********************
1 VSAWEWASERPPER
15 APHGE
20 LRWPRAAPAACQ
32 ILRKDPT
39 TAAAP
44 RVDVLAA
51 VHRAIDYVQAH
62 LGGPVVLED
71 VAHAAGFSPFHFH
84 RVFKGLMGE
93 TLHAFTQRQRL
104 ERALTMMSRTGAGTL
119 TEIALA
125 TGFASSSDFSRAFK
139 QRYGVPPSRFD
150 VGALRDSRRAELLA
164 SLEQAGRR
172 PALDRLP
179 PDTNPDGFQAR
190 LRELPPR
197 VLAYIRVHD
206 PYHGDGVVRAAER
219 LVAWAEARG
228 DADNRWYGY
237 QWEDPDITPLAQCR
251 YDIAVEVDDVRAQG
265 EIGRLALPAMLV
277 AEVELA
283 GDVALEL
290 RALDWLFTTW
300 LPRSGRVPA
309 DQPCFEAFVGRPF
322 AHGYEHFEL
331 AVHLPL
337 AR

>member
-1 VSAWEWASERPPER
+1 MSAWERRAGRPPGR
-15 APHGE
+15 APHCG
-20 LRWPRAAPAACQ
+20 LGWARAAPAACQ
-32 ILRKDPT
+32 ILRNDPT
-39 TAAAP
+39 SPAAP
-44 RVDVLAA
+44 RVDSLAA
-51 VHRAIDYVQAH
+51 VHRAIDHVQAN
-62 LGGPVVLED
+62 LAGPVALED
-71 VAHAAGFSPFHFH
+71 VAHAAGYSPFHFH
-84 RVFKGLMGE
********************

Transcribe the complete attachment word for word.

1 VSAWEWASERPPER
15 APHGE
20 LRWPRAAPAACQ
32 ILRKDPT
39 TAAAP
44 RVDVLAA
51 VHRAIDYVQAH
62 LGGPVVLED
71 VAHAAGFSPFHFH
84 RVFKGLMGE
93 TLHAFTQRQRL
104 ERALTMMSRTGAGTL
119 TEIALA
125 TGFASSSDFSRAFK
139 QRYGVPPSRFD
150 VGALRDSRRAELLA
164 SLEQAGRR
172 PALDRLP
179 PDTNPDGFQAR
190 LRELPPR
197 VLAYIRVHD
206 PYHGDGVVRAAER
219 LVAWAEARG
228 DADNRWYGY
237 QWEDPDITPLAQCR
251 YDIAVEVDDVRAQG
265 EIGRLALPAMLV
277 AEVELA
283 GDVALEL
290 RALDWLFTTW
300 LPRSGRVPA
309 DQPCFEAFVGRPF
322 AHGYEHFEL
331 AVHLPL
337 AR

>member
-1 VSAWEWASERPPER
+1 MSAWERRAGRPPGR
-15 APHGE
+15 APHCG
-20 LRWPRAAPAACQ
+20 LGWARAAPAACQ
-32 ILRKDPT
+32 ILRNDPT
-39 TAAAP
+39 SPAAP
-44 RVDVLAA
+44 RVDSLAA
-51 VHRAIDYVQAH
+51 VHRAIDHVQAN
-62 LGGPVVLED
+62 LAGPVALED
-71 VAHAAGFSPFHFH
+71 VAHAAGYSPFHFH
-84 RVFKGLMGE